Passaic Valley Water Commission Update on Construction Projects at Local Reservoirs


The Passaic Valley Water Commission plans to construct two 25 million gallon water tanks at the New Street Reservoir, which is at the entrance to Garret Mountain, to replace the open air reservoir that was flooded after Hurricane Ida. The New Street Reservoir is one of three open-air reservoirs that the EPA has ordered the Commission to replace with covered concrete tanks to minimize the risk of contamination and pollution from run-off etc. They will also be constructing two 2.5 million gallon water tanks at the Stanley M. Levine Reservoir in Paterson’s Great Falls historic district. The Commission hopes to get final permits for the New Street Reservoir so that construction can start this year. The Stanley M. Levine Reservoir has now received the necessary permits from the NJDEP and the Commission hopes to begin construction later this year. Construction to cover the third reservoir, the Great Notch Reservoir, is still the subject of negotiations. The reservoirs hold treated water, which is regularly tested to ensure that our drinking water remains safe. Customers can sign up for PVWC notifications here to be kept up to date on any water quality issues that may arise.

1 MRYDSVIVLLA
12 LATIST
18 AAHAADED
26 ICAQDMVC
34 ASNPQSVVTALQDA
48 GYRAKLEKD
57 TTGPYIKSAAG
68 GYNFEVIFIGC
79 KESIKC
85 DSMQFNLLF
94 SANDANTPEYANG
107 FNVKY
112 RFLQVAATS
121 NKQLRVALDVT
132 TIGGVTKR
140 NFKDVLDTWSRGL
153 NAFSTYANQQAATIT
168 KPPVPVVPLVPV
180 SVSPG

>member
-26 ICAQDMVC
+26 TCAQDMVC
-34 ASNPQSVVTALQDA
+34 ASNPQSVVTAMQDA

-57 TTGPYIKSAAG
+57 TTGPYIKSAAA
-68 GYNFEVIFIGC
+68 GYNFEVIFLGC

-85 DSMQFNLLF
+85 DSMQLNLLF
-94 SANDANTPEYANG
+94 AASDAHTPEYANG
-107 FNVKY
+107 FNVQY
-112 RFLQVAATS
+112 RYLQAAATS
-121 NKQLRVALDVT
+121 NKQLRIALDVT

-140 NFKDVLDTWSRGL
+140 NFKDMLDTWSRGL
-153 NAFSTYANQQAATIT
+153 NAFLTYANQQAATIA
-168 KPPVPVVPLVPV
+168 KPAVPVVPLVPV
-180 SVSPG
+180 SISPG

We spoke to Commissioner Joseph Kolodziej, who gave us an update on the individual projects and how they will affect Clifton residents. The Clifton Times appreciates the Commissioner’s contributions to this story.

Congress passed the Safe Drinking Water Act in 1974, requiring the United States Environmental Protection Agency to develop mandatory federal standards for all public water systems. The EPA’s role includes investigating threats to the water systems and they determined that open-air reservoirs pose a threat to the drinking water supply as they are susceptible to contamination by feces from wildlife and birds, environmental pollution, and even potentially terrorism. After 9/11 the Federal government did a survey of the entire country to identify open air treated reservoirs and by 2006 issued a mandate that the reservoirs be converted from open air to covered. In 2015, the EPA rule requiring that all reservoirs holding drinkable water be either covered or pass water to a retreatment plant before being sent to taps went into effect. This affected the New Street Reservoir, Stanley M. Levine Reservoir, and the Great Notch Reservoir, which were some of the few uncovered reservoirs left in the country.

The New Street Reservoir